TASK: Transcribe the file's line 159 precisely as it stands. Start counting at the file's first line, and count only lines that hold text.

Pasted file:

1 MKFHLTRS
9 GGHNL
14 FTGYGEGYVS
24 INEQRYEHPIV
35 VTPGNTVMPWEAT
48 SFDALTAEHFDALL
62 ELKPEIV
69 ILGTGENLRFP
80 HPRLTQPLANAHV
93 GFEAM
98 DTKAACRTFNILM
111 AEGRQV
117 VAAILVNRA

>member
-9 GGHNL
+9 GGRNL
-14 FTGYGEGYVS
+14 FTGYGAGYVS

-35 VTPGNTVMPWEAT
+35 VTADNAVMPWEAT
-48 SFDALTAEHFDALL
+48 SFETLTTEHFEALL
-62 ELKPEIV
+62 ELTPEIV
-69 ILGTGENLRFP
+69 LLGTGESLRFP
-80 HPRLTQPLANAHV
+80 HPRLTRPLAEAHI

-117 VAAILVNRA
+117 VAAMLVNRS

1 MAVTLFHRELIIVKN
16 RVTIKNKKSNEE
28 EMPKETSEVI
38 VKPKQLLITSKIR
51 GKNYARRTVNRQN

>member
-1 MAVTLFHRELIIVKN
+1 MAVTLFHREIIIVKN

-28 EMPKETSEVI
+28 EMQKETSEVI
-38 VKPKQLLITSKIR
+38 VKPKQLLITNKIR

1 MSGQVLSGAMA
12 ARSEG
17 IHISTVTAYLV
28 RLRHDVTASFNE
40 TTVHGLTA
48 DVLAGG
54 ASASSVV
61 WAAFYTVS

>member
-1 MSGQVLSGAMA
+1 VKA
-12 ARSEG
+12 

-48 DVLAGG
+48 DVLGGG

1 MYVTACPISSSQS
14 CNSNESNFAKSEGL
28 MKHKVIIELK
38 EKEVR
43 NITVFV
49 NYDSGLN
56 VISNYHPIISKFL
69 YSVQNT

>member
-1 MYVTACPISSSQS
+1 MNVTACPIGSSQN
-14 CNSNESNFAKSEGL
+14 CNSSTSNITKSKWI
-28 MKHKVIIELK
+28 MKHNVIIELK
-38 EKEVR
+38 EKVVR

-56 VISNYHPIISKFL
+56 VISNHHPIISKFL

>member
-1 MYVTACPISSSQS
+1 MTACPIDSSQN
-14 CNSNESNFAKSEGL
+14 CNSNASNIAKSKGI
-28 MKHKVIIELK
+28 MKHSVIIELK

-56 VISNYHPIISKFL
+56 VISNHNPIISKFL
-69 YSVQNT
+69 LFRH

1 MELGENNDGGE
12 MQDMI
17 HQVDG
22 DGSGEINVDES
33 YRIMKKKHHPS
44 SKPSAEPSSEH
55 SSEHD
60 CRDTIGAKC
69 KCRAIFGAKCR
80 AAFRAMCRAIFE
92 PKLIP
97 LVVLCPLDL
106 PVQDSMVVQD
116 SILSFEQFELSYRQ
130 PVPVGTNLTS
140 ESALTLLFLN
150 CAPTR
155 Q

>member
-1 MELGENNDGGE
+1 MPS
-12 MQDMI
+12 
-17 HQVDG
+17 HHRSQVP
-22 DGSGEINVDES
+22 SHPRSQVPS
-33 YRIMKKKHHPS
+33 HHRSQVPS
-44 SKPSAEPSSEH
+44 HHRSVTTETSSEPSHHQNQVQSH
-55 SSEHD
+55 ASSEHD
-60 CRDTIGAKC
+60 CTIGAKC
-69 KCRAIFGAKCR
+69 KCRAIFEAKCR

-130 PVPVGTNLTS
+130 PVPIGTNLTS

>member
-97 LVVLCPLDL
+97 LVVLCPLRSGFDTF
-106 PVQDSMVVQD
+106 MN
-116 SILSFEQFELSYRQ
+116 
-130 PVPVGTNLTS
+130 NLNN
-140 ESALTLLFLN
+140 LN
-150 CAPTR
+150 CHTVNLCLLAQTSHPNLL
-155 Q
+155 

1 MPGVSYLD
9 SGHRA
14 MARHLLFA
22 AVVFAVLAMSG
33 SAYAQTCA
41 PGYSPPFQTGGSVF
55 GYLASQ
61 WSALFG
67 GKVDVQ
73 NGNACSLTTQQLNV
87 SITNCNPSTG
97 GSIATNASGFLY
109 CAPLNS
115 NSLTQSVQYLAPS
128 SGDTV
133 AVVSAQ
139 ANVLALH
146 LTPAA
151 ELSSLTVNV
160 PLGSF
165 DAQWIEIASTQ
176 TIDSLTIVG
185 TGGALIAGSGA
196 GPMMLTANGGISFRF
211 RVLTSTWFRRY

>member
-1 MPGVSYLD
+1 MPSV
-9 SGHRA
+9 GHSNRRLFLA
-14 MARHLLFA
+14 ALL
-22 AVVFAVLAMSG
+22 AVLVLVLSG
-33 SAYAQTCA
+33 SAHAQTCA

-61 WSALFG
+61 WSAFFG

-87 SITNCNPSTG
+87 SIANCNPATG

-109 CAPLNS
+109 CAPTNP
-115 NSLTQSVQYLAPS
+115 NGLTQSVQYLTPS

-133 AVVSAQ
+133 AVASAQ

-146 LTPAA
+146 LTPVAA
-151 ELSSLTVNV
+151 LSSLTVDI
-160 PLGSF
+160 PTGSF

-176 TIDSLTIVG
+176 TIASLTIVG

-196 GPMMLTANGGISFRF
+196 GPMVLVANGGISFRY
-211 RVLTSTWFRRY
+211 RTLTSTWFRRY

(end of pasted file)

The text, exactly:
146 LTPAA